Immigration/Public Law - Court of Appeal (Civil Division) – Acted for SG Appellant – Considering authoritativeness of Country Guidance Determinations - Whether the grant by the Court of Appeal of permission to appeal a Country Guidance determination justifies a stay in the cases of those seeking to challenge removal directions.
Held: The system of Country Guidance determinations enables appropriate resources, in terms of the representations of the parties to the Country Guidance appeal, expert and factual evidence and the personnel and time of the Tribunal, to be applied to the determination of conditions in, and therefore the risks of return for persons such as the appellants in the Country Guidance appeal to, the country in question. The procedure is aimed at arriving at a reliable (in the sense of accurate) determination.
It is for these reasons, as well as the desirability of consistency, that decision makers and tribunal judges are required to take Country Guidance determinations into account, and to follow them unless very strong grounds supported by cogent evidence, are adduced justifying their not doing so.
67. In my judgment a Country Guidance determination of the Upper Tribunal (Immigration and Asylum Chamber) remains authoritative unless and until it is set aside on appeal or replaced by a subsequent Country Guidance determination.
68. The filing of an application for permission to appeal a Country Guidance determination of the Upper Tribunal (Immigration and Asylum Chamber) cannot, of itself, justify the Court granting an injunction staying the removal of anyone whose removal is justified by that determination. However, if the judge considers that the evidence relied upon by the claimant may satisfy the test to which I refer below, it may be appropriate to grant a stay pending the decision of the Court of Appeal on the application for permission to appeal. In such a case, it may well be appropriate for the judge to suggest that the Court of Appeal expedite its consideration of the application for permission to appeal.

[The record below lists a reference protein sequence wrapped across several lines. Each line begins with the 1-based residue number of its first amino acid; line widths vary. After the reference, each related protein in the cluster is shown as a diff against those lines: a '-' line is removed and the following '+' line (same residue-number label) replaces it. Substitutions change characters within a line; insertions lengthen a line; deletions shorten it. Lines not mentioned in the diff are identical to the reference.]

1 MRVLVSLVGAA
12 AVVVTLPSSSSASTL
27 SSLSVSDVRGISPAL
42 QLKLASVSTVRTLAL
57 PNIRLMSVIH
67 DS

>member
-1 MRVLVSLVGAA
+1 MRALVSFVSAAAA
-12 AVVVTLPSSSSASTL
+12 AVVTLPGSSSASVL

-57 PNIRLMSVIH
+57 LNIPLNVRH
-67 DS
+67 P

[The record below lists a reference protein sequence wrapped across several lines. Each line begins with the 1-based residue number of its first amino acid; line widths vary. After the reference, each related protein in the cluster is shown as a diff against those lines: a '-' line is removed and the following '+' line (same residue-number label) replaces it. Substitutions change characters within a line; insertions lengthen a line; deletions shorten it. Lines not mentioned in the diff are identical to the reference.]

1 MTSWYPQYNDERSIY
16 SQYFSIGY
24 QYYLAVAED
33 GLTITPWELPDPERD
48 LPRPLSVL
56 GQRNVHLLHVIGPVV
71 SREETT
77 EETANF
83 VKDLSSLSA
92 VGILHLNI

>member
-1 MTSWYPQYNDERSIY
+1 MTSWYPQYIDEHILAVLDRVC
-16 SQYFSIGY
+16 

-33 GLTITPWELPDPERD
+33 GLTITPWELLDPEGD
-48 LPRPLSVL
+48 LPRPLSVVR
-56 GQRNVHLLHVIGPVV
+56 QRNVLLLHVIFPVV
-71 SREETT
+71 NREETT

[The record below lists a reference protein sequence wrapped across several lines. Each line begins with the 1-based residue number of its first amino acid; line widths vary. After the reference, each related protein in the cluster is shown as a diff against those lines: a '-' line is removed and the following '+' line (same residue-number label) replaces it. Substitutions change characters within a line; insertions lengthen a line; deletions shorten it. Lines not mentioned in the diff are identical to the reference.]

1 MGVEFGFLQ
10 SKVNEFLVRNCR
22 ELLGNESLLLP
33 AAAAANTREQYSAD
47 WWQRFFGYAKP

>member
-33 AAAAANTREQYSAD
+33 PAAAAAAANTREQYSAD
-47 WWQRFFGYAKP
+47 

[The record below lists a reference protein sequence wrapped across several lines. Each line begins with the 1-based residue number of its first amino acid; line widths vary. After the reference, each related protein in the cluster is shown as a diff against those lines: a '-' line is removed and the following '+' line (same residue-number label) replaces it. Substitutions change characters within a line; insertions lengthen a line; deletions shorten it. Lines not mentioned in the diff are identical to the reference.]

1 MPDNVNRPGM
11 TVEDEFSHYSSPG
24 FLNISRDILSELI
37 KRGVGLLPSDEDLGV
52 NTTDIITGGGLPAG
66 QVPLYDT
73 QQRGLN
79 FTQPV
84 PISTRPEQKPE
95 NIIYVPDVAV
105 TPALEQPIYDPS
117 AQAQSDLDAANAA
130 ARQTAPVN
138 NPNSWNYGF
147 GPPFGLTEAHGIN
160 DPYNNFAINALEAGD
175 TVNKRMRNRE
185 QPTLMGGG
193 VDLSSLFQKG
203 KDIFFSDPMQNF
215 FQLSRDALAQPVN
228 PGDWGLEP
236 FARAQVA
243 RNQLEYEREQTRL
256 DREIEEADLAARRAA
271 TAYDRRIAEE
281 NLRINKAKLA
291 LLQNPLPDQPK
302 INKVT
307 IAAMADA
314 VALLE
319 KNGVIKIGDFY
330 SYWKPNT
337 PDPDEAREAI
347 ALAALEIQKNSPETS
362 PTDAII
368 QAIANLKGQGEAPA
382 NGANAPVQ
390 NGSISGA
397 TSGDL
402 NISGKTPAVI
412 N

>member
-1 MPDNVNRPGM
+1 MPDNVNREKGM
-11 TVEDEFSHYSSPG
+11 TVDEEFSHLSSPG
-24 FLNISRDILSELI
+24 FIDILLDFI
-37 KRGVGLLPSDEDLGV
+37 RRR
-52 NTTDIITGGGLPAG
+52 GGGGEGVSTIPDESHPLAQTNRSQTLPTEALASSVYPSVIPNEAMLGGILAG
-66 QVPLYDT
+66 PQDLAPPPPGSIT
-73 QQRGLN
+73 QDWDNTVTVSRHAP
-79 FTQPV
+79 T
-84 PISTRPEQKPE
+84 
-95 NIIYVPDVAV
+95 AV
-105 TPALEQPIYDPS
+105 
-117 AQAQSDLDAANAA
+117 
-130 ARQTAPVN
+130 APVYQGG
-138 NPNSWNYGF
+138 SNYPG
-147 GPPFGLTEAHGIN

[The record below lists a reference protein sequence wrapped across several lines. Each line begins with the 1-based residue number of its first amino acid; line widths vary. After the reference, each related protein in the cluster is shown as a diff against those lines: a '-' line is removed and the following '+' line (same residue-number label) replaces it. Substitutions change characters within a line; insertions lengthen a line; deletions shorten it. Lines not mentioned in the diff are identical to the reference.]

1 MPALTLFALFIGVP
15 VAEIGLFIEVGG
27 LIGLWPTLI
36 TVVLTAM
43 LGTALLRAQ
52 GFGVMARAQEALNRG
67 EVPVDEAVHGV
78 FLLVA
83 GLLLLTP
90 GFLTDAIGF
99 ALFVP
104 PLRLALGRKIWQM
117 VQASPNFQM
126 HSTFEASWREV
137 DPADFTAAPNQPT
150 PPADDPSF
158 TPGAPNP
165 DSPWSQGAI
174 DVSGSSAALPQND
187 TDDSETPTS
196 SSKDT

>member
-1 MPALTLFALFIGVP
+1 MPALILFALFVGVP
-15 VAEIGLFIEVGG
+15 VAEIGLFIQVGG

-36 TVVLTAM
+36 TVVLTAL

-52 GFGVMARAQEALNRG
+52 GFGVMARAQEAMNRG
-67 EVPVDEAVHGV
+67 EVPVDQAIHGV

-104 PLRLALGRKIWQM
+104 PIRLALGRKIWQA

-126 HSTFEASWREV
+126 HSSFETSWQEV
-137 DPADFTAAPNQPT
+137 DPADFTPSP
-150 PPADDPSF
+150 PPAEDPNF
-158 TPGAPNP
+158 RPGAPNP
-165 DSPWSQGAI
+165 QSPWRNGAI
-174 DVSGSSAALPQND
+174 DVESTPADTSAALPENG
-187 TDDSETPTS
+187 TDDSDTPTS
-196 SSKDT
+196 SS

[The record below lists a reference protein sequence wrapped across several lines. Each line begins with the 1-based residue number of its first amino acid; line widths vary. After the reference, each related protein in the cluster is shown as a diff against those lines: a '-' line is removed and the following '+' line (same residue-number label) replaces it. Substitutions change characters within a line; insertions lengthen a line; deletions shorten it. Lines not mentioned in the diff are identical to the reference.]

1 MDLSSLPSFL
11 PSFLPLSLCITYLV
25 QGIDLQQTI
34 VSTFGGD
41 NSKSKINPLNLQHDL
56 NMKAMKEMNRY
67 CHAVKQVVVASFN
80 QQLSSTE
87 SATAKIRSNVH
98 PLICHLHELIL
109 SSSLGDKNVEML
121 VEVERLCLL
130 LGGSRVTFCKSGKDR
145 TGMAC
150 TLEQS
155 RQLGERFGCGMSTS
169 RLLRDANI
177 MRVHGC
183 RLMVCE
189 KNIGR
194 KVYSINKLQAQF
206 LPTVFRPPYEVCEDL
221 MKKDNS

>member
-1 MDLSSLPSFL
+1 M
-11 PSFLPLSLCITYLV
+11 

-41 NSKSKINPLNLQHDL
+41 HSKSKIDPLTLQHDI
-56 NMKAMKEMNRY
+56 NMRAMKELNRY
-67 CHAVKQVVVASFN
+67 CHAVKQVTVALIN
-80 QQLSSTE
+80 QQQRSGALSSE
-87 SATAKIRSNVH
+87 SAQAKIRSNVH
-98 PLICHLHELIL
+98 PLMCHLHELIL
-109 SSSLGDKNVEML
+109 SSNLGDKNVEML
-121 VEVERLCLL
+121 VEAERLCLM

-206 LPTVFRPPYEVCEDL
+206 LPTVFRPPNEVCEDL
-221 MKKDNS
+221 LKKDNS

69. Whether the grant by the Court of Appeal of permission to appeal a Country Guidance determination justifies a stay in the cases of those seeking to challenge removal directions where the decision to remove them relies or is justified by that determination must depend on the facts and the evidence relied upon by the claimant. The facts will include the content of the determination and the reasons given for the grant of permission to appeal.
70. If the evidence relied upon was considered by the Tribunal, it is unlikely that a stay will be appropriate unless the reasons given for the grant of permission to appeal cast substantial doubt on the reliability of the findings of the Tribunal.
71. In relation to evidence other than that considered by the Tribunal, and in particular evidence of subsequent events, I would endorse the test formulated by Irwin J. The Court should not stay removal pending the decision of the Court of Appeal unless the claimant has adduced a clear and coherent body of evidence that the findings of the Tribunal were in error.